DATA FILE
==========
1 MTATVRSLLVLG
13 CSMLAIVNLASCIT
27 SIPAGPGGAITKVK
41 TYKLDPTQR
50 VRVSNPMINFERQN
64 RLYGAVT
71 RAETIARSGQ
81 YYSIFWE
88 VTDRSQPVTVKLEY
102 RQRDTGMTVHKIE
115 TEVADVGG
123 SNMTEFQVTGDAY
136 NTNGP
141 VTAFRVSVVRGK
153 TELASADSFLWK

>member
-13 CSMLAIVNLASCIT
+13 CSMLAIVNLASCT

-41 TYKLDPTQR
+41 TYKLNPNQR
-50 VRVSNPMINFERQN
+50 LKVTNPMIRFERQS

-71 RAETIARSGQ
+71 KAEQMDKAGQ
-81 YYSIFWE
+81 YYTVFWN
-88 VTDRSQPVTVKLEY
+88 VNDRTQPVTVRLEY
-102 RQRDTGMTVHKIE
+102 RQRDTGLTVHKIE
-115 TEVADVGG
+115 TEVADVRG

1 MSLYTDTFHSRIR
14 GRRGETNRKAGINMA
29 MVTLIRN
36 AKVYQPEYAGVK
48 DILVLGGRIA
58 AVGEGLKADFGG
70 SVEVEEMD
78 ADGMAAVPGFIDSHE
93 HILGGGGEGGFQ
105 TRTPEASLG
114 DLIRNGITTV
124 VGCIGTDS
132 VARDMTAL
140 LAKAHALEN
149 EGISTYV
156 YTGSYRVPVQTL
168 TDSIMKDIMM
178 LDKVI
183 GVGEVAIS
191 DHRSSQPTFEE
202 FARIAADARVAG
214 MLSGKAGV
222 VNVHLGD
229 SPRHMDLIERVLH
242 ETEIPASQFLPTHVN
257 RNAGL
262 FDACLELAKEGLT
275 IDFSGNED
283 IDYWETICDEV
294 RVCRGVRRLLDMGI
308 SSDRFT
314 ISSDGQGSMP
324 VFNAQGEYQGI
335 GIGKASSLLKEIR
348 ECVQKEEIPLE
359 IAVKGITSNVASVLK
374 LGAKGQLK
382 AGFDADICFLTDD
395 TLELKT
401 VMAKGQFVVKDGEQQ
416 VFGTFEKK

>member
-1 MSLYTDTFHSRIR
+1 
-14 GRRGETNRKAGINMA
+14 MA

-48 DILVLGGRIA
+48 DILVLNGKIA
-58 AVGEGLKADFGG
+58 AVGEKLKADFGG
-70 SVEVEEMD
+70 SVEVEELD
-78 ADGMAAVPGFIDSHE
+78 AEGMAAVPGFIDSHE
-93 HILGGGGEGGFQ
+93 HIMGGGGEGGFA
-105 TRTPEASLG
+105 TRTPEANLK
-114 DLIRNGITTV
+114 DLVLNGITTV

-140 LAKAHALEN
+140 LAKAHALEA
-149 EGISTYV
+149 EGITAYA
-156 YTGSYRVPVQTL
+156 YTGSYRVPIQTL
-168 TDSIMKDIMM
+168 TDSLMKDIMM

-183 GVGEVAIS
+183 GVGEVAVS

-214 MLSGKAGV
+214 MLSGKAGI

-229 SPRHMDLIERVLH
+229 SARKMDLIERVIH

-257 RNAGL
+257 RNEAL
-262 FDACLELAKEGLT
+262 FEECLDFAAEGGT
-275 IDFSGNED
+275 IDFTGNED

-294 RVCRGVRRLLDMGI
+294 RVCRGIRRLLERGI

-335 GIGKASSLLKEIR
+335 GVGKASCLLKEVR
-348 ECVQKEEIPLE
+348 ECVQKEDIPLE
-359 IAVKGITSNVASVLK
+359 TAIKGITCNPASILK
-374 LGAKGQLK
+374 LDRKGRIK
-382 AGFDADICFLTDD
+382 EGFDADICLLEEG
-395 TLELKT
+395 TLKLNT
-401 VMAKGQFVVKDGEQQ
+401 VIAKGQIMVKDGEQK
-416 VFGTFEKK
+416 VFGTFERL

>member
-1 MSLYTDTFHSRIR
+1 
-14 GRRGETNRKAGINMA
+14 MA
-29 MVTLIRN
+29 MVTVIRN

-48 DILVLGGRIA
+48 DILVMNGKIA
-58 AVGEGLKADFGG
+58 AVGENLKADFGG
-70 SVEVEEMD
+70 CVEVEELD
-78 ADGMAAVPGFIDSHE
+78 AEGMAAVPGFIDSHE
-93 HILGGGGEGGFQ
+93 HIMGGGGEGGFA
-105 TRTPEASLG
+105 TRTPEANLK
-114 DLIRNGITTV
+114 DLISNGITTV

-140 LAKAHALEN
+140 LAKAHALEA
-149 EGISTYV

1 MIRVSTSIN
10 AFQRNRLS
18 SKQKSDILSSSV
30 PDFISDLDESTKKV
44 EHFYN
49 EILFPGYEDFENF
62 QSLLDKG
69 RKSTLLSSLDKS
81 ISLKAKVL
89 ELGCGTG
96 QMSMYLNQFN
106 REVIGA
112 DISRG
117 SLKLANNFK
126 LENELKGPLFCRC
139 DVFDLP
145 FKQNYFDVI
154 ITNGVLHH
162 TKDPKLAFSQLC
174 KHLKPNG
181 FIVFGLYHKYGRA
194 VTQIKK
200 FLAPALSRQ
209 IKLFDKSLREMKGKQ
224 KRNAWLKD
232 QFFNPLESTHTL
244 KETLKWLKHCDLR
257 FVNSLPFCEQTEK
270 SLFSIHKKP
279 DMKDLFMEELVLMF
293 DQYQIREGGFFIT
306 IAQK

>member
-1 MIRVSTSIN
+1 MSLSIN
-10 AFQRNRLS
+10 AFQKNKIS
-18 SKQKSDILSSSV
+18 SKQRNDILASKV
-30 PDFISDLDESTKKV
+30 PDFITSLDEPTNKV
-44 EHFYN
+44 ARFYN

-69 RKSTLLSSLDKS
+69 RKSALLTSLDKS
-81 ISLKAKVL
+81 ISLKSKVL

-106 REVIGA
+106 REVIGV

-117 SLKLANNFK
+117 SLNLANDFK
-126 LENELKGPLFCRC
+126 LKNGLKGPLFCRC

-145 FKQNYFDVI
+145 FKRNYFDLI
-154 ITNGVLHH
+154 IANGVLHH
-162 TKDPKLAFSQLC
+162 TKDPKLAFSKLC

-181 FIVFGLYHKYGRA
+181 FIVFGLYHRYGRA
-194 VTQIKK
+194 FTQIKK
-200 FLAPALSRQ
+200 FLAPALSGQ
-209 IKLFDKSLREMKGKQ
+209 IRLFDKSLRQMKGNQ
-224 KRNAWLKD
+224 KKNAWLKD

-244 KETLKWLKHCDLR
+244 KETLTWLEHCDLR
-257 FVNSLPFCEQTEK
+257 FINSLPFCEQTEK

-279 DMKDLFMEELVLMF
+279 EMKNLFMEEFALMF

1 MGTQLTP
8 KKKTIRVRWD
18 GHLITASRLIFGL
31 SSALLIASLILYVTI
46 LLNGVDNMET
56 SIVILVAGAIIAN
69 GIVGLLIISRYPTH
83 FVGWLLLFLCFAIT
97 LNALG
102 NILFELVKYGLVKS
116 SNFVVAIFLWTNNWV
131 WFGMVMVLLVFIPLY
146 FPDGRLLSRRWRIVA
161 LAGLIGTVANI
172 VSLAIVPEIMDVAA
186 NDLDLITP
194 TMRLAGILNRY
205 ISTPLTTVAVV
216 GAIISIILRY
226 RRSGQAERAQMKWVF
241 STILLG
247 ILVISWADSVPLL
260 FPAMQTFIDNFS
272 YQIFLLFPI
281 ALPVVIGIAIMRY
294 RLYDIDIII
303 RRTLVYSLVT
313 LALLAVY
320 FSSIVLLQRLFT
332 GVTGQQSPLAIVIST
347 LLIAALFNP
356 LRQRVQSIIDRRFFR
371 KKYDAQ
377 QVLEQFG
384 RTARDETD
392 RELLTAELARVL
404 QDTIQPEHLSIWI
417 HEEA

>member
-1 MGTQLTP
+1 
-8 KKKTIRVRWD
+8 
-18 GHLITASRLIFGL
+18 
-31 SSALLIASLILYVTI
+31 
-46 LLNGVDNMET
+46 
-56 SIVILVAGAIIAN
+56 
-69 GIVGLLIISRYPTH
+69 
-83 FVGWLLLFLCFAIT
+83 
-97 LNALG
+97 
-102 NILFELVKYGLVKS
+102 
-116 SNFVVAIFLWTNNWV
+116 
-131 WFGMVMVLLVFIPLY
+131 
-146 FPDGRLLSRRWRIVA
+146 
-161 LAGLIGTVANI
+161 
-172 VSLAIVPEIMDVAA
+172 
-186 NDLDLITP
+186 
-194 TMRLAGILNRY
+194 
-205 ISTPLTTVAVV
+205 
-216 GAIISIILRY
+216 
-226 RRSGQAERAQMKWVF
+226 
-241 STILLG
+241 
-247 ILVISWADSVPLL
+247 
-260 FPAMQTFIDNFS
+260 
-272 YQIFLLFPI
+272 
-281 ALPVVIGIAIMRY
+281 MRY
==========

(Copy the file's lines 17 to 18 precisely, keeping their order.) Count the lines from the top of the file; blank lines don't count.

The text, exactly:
-13 CSMLAIVNLASCIT
+13 CSMLAIVNLASCT